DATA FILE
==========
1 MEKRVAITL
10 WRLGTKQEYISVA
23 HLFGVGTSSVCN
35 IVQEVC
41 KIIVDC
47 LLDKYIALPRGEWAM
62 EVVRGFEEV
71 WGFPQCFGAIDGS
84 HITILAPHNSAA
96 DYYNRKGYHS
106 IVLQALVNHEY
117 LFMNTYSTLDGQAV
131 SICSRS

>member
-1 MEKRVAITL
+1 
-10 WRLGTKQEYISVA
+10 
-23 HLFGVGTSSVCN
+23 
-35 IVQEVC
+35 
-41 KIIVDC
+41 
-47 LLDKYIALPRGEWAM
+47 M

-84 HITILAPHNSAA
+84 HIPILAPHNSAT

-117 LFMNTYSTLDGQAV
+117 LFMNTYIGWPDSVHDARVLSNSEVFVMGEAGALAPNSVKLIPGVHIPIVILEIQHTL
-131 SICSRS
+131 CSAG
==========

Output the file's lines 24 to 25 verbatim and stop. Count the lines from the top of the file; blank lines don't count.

+41 
-47 LLDKYIALPRGEWAM